8 Alteryx Tips to Improve your Development Experience

Recently, at my local Milwaukee Alteryx User Group, I presented a segment titled “Alteryx Speed Tips” in which I shared a handful of helpful tips when using Alteryx Designer. Sharing these tips — some of which came from people in my Alteryx community — led to people in the audience sharing their own tips, which resulted in even more knowledge for us all.

I decided to put them all together in a blog post, but as I started to write the post became lengthy. As a result, I will be making these tips part of a series. Part 1 is dedicated to setting up your development environment and understanding the resources and settings available to you.

Some of these tips are things you probably already know, but I hope there are a few new ones you pick up. Here we go…

Customize User Settings

This might be obvious, but there are a few ways to customize your Alteryx Designer development environment to make working with the tool easier for you. First, under Options > User Settings > Edit User Settings you can set the default zoom settings if you need the canvas zoomed in farther in or out. You can also turn on the grid, which makes aligning tools easier. And you can set some default fonts and colors here, if you want to be extra. There are many other settings for you to explore as well.

Toggle On/Off Panels

Under the View menu you have the ability to toggle on or off different panels. Some will likely always be on (I'm looking at you, Configuration panel), while others may be needed only some of the time. The Overview panel provides a very zoomed out view of the workflow. This is particularly helpful if you are working with a large workflow that can’t be seen in full. The lighter colored box indicates what is currently visible on the canvas. You can click anywhere within the Overview to immediately jump to that section of the workflow.

Leverage Interface Designer

In addition to the Overview pane, the Interface Designer pane gives you a view of what interface tools will look like to your end user. You can group, rearrange, and provide instructions for the various interface tools in the workflow. From here, you can select the magic wand icon on the left side and interact with the interface tools as an end user would. If you want to run the workflow with a specific set of variables, you can set them here, click Open Debug, and a workflow will open in a new tab with your selections in place. Shout out to Colleen Hayes who taught me this at a Milwaukee Alteryx User Group event. There is much more to cover on interface tools and the designer itself, but I highly recommend playing around with the design/layout options for an improved user experience.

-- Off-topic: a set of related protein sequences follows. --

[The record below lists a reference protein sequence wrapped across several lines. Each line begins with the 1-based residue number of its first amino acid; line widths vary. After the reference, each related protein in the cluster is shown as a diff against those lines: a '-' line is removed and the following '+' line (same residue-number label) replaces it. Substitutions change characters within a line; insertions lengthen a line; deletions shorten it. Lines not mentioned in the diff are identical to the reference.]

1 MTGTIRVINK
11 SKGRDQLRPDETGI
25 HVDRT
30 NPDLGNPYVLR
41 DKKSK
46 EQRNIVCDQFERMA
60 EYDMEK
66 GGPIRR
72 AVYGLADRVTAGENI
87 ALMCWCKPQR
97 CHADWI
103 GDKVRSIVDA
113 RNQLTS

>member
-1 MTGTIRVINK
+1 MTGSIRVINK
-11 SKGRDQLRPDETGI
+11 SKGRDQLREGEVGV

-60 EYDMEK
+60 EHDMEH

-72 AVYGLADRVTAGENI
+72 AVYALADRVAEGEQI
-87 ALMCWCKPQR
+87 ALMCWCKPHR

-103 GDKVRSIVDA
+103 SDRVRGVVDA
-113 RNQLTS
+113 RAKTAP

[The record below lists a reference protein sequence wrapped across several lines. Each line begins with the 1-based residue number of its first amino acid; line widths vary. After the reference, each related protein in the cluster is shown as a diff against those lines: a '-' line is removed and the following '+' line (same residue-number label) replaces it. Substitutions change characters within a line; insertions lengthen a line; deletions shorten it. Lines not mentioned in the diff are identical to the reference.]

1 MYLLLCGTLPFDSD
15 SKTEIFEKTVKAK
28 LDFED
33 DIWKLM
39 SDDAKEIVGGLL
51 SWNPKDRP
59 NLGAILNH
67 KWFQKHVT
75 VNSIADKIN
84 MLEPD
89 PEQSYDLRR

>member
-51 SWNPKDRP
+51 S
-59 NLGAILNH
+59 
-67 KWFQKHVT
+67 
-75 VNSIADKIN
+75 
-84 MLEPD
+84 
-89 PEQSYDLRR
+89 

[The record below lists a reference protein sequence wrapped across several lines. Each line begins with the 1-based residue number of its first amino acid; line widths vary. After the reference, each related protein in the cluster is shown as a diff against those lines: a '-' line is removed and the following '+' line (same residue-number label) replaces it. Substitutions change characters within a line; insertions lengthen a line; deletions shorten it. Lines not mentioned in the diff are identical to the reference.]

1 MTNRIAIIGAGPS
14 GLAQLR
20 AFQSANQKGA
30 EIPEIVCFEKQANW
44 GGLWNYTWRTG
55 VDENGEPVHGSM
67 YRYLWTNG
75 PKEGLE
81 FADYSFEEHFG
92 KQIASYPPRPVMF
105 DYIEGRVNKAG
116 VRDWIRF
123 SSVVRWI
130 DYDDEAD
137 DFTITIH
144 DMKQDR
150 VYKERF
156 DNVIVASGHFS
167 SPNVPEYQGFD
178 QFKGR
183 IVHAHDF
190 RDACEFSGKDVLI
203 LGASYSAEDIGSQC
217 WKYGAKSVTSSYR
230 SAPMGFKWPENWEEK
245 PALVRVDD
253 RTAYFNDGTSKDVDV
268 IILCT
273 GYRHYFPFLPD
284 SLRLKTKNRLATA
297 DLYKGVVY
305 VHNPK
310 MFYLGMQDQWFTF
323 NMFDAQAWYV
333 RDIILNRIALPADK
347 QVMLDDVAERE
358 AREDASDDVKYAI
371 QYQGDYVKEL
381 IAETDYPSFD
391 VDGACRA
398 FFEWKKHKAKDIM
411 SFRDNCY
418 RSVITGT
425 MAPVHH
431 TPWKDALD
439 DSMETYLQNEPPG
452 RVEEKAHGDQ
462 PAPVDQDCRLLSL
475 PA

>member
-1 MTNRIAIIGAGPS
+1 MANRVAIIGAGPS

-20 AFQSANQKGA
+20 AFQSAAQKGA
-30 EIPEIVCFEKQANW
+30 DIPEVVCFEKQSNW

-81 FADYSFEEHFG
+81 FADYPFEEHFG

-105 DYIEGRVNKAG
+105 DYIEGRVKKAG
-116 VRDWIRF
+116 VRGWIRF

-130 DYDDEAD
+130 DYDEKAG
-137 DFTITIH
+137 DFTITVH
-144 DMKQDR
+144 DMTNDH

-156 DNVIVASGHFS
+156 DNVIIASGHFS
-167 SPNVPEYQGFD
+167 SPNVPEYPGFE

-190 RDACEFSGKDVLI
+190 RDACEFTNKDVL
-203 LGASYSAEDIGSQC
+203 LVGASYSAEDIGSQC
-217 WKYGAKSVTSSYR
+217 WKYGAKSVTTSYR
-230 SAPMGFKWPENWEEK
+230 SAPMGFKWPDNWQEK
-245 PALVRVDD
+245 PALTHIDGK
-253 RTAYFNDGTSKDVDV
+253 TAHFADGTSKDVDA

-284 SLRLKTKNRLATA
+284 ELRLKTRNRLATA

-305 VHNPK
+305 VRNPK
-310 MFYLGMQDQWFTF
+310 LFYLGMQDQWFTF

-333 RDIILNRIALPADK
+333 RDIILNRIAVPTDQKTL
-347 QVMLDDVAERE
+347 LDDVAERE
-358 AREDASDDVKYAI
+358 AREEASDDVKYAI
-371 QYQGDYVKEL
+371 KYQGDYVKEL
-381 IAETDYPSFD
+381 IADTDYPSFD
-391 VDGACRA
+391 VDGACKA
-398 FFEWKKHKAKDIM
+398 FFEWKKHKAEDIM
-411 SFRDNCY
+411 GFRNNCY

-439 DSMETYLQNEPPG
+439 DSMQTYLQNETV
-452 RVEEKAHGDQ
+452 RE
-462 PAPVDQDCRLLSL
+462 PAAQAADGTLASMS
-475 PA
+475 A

Grouped by Color and Shape

Another obvious one, but tool groupings (the different tabs across the top of Alteryx Designer) are indicated both by the color of the tool and their shape. Input and Output tools are represented by a folder icon in a beautiful teal color. Preparation tools are blue circles. Parse tools are light green hexagons. It is easy to see where these tools are used in the workflow as a result. Having both shape and color used as an indicator is helpful for people who are color blind.

Use the Help Button

When working with a tool, one of my favorite resources is the help button located on the left side of the configuration panel. With a given tool selected, clicking the question mark icon will take you to the associated Alteryx documentation page. A description of the tool, along with details about the various settings and examples are provided in one easy place.

Disable All Tools that Write Output

Finally, the Workflow Configuration panel contains a few key tips. To access the Workflow Configuration panel, click anywhere on the canvas that isn’t a tool and it will appear on the left (assuming you have the Configuration panel turned on). On the Runtime tab you can check a box to disable output tools. This is particularly helpful if you are troubleshooting a workflow and don’t want data to actually be written to a file or database immediately. I will check this box, run my workflow, validate the results, fix the workflow as needed, then deselect the box before running the workflow a final time. During the meeting, I complained about the 3 clicks it takes to get to this checkbox since I use this feature so frequently. Well, Matt Michaelson created an idea on the Alteryx Community to give this option a shortcut. Please vote!

Document your Workflow

Also in the Workflow Configuration panel is the Meta Info tab, which allows you to write a description, add a URL, and set author information. For the description section, I like to use a template to make descriptions easier to read, to ensure I am capturing all the pertinent information, and to make my life easier. Descriptions show up on Alteryx Gallery, too, so end users will see the information you write here. Check out my post about description templates in Tableau, which looks to achieve a similar goal. The URL is just want it sounds like. I use this for additional documentation or to link to a related Tableau data source that needs to be refreshed after the workflow is run. The author information is nice if you want others to know who built the workflow. An initial, one-time set up is required. Fill in the text boxes and select the Remember as Default link. Going forward just click Set to Default and the text you previously entered will be filled in for you. Filling out this tab isn't the most fun part of developing an Alteryx workflow, but it will pay dividends if anyone looks at this workflow.

Send Emails

There is also an Events tab in the Workflow Configuration panel. Here you can set up emails to be sent when a workflow runs. This is helpful to share log information, or to report that data was processed. It's fairly easy to set up if your organization already has an SMTP server.

Stay tuned for Part 2!